The US Department of Energy, US Department of Agriculture (USDA) and US Environmental Protection Agency (USEPA) have released a report, titled 'Biogas Opportunities Roadmap.' The publication supports a partnership these agencies have fostered with private industry to voluntarily reduce US methane emissions.
In particular, it highlights the "win-win" that biogas systems represent, in terms of climate change mitigation benefits and improving farmers' bottom line.
1 August 2014: The US Department of Energy, the US Department of Agriculture (USDA) and the US Environmental Protection Agency (USEPA) have released the ‘Biogas Opportunities Roadmap.’ The report supports a partnership these agencies have fostered with private industry to voluntarily reduce US methane emissions. In particular, it highlights the “win-win” that biogas systems represent, in terms of climate change mitigation benefits and improving farmers’ bottom lines.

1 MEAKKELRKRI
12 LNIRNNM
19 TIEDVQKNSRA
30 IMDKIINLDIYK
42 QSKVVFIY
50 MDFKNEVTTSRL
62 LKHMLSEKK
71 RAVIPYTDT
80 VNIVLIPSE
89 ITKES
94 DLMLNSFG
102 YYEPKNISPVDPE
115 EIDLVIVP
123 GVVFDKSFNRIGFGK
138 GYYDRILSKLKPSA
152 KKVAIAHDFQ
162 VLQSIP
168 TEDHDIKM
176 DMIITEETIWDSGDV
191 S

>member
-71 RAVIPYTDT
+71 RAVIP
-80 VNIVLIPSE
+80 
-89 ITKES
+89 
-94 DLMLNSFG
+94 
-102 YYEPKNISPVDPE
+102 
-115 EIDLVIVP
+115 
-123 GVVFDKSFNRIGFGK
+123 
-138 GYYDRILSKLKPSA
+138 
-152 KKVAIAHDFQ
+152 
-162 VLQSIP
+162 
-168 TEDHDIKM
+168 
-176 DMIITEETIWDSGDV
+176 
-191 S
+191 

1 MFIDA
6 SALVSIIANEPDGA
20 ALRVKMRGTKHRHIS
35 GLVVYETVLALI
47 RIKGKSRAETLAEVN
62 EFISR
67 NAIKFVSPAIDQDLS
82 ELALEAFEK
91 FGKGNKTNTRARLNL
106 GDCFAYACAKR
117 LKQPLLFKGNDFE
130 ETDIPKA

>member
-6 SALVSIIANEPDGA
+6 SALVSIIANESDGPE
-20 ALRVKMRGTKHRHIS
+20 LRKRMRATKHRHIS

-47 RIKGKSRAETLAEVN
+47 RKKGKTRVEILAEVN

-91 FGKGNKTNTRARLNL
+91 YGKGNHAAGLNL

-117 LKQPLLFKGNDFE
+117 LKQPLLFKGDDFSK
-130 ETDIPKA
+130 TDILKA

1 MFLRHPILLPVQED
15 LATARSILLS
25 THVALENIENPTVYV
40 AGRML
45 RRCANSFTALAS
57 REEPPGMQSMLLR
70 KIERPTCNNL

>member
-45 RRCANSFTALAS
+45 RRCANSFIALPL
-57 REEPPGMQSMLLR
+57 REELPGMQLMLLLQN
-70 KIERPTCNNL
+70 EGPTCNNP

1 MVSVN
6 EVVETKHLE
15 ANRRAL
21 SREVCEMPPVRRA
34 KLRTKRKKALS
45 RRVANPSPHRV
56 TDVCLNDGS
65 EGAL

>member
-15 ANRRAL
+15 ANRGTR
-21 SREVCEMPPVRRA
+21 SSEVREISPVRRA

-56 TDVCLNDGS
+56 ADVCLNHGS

According to the Roadmap, the US is well below its full biogas potential, with approximately 2,100 currently operational biogas systems out of just over 13,000 potential sites. Of these potential sites, 8,000 are livestock operations. The report identifies the following barriers to fulfilling this potential: lack of awareness of biogas benefits; unpredictable biogas market conditions; lack of market maturity; lack of full valuation; inconsistencies across government jurisdictions; and lack of technical and applied research and development (R&D).
To overcome these barriers, the Roadmap points to, inter alia, various existing programmes under US Government agencies that can offer additional technical and financial assistance, research and new technology, and policy changes to promote biogas systems. The Roadmap supports the ‘Climate Action Plan – Strategy to Reduce Methane Emissions,’ released by US President Obama’s administration in March 2014. [US Department of Energy Press Release] [Biogas Opportunities Roadmap Fact Sheet] [Publication: Biogas Opportunities Roadmap: Voluntary Actions to Reduce Methane Emissions and Increase Energy Independence]